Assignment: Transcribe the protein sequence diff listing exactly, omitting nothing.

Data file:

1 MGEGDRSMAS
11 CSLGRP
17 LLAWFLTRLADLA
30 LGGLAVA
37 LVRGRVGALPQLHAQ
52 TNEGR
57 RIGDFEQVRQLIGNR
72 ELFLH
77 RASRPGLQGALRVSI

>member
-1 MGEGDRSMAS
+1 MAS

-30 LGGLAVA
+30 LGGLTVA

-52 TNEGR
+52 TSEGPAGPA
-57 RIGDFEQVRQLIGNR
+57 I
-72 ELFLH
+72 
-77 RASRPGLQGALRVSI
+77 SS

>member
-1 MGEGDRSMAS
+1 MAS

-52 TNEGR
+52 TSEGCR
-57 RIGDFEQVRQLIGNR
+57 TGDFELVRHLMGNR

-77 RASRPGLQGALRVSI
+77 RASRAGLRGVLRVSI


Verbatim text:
1 MGEGDRSMAS
11 CSLGRP
17 LLAWFLTRLADLA
30 LGGLAVA
37 LVRGRVGALPQLHAQ
52 TNEGR
57 RIGDFEQVRQLIGNR
72 ELFLH
77 RASRPGLQGALRVSI

>member
-1 MGEGDRSMAS
+1 MAS

-30 LGGLAVA
+30 LGGLTVA

-52 TNEGR
+52 TSEGPAGPA
-57 RIGDFEQVRQLIGNR
+57 I
-72 ELFLH
+72 
-77 RASRPGLQGALRVSI
+77 SS

>member
-1 MGEGDRSMAS
+1 MAS

-52 TNEGR
+52 TSEGCR
-57 RIGDFEQVRQLIGNR
+57 TGDFELVRHLMGNR

-77 RASRPGLQGALRVSI
+77 RASRAGLRGVLRVSI